Richard Price on giving thanks for the principles of the Revolution of 1688 (1789)

Richard Price

Found in A Discourse on the Love of Our Country

The Welsh Presbyterian minister Richard Price (1723-1791) argues that it is not enough to be satisfied with giving thanks for the partial liberties we now enjoy but to endeavour “to extend and improve” them:

We have, therefore, on this occasion, peculiar reasons for thanksgiving—But let us remember that we ought not to satisfy ourselves with thanksgivings. Our gratitude, if genuine, will be accompanied with endeavours to give stability to the deliverance our country has obtained, and to extend and improve the happiness with which the Revolution has blest us—Let us, in particular, take care not to forget the principles of the Revolution. …

I would farther direct you to remember, that though the Revolution was a great work, it was by no means a perfect work; and that all was not then gained which was necessary to put the kingdom in the secure and complete possession of the blessings of liberty.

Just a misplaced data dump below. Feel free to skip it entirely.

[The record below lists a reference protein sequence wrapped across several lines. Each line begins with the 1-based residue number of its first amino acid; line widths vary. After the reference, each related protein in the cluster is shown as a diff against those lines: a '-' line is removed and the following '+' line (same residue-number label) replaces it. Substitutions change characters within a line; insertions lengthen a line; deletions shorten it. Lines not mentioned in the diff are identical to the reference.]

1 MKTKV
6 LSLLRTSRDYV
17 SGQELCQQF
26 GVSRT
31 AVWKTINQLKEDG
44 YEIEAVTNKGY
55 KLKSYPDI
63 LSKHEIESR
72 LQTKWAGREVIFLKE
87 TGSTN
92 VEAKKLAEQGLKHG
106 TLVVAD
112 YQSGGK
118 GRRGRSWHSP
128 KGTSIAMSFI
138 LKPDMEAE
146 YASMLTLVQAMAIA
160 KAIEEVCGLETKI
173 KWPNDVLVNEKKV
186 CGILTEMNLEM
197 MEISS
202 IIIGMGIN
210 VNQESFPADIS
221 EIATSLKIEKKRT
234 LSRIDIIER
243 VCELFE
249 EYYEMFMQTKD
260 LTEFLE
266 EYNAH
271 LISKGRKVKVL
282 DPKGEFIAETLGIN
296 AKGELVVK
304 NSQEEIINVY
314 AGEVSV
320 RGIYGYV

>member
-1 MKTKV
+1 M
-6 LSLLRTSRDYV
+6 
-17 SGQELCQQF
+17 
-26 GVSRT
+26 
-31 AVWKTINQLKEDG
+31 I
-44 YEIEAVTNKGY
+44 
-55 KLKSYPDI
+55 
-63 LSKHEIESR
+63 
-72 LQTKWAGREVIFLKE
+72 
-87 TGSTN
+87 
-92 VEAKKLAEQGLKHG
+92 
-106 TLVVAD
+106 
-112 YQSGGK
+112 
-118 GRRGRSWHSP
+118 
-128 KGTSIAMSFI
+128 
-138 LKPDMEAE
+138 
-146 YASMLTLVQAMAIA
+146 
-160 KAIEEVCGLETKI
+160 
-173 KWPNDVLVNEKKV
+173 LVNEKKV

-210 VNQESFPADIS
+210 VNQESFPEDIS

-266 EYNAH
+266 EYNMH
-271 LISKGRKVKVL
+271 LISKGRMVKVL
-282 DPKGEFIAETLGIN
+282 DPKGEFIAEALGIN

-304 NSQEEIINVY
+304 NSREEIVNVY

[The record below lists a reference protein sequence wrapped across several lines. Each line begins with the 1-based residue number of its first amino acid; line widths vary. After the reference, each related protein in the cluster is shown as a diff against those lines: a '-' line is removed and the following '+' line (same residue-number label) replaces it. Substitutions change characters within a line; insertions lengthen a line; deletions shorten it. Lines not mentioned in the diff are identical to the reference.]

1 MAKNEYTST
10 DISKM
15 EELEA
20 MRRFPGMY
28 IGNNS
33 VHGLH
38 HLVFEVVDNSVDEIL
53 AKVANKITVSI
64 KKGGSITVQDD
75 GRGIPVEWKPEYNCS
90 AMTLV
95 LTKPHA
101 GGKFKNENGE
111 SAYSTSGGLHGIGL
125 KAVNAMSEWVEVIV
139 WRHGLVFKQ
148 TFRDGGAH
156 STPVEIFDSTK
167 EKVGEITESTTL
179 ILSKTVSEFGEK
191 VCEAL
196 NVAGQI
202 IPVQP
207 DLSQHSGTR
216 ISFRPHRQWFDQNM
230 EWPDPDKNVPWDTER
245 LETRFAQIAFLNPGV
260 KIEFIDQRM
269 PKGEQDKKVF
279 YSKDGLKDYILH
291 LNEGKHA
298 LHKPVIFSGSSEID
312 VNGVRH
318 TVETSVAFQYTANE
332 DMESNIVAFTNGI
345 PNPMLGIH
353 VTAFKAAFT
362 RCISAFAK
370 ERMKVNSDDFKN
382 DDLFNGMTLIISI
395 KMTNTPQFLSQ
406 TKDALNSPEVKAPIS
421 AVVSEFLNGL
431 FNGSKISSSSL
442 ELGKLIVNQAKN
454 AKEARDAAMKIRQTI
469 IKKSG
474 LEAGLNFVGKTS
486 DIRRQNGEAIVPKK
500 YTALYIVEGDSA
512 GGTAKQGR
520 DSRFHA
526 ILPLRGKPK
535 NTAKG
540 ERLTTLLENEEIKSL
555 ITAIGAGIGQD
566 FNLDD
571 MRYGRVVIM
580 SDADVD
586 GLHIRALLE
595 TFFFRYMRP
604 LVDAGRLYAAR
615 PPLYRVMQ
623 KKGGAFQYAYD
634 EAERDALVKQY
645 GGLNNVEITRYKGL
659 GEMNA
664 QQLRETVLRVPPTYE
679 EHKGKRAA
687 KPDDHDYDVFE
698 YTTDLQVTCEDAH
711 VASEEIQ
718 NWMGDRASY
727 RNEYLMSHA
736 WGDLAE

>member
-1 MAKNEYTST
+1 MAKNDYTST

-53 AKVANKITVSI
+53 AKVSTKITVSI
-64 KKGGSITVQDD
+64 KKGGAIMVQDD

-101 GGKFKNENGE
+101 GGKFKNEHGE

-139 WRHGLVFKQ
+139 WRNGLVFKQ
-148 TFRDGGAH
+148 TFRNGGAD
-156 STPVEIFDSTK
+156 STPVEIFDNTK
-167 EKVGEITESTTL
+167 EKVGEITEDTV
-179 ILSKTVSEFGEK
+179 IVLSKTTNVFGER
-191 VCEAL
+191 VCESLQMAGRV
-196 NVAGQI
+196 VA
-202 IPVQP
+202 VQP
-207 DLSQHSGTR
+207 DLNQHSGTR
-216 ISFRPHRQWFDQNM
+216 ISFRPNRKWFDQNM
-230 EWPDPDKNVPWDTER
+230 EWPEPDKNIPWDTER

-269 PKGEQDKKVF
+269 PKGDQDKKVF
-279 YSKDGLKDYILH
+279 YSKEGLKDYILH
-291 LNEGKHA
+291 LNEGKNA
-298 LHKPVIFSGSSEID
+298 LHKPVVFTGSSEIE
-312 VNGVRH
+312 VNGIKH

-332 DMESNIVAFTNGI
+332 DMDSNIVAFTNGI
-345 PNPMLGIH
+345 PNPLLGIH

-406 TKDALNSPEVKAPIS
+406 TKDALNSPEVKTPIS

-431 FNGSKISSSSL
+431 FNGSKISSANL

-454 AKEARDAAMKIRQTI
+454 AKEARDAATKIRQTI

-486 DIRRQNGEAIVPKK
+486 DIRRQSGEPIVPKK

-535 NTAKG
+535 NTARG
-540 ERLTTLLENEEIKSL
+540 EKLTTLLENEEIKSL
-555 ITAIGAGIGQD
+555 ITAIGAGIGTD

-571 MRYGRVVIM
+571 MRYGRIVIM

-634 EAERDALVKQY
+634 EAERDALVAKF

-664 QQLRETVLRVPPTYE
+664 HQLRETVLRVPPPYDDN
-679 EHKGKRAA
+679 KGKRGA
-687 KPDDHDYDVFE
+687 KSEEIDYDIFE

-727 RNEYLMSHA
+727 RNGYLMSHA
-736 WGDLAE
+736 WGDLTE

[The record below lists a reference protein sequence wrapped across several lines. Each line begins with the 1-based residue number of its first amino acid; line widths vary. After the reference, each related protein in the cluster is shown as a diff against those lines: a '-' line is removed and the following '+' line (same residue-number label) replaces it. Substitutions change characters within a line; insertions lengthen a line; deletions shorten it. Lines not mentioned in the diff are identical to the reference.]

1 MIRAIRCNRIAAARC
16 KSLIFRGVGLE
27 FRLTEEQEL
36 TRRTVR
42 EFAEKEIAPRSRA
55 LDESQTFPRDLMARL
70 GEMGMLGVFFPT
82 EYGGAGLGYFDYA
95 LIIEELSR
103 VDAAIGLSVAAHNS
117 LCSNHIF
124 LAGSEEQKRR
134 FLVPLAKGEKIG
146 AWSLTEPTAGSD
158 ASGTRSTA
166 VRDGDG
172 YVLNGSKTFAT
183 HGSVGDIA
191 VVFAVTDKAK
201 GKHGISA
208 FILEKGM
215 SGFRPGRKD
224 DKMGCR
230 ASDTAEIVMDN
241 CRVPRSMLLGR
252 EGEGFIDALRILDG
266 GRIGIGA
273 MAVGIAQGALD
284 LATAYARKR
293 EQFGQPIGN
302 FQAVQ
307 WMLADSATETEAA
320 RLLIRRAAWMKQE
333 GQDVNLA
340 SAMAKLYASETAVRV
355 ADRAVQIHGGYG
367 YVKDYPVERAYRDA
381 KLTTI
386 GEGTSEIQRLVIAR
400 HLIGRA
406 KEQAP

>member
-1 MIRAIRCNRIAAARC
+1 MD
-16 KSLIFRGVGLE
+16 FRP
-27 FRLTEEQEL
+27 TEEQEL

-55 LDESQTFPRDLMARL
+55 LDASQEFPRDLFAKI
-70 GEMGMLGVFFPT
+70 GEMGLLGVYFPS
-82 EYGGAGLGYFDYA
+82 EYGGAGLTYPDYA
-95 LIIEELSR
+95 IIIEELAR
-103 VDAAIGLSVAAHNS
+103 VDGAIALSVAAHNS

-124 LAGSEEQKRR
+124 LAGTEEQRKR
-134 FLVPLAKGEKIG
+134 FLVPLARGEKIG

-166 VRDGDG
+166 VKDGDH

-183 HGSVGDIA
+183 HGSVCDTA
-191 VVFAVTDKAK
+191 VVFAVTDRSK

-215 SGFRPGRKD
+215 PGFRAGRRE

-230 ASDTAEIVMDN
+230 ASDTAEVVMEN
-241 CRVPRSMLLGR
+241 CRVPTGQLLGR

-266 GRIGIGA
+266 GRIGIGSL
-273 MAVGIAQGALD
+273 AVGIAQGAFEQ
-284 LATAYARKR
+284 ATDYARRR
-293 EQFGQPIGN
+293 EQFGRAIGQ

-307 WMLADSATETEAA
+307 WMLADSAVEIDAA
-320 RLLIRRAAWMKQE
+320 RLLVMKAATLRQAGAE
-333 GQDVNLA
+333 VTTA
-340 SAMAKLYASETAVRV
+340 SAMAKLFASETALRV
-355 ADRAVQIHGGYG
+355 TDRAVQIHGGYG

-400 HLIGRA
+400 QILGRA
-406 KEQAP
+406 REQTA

Little did Price know when he uttered these words in November 1789 how many of the liberties he held dear and for which he was giving thanks would be destroyed by the British government during the course of the 25 year war against the French Revolution. There was the arrest of supporters of the French Revolution, the censorship of books and newspapers, the imposition of hefty taxes (including a temporary income tax) to fund the war, taking the Bank of England off the gold standard and the inflation of the money supply, not to mention the taking of so many lives. All this was done to stop the spread of Republican ideas and to restore the overthrown Bourbon monarch to the throne of France. Since he died two years later he did not live to see the fulls cope of the British government’s destruction of “the blessings of liberty,” but a bit further on in the Discourse he does seem to have a premonition about the dangers to liberty of “domestic enemies” who used the threat of war to instill in the people “a blind and slavish submission” to the state.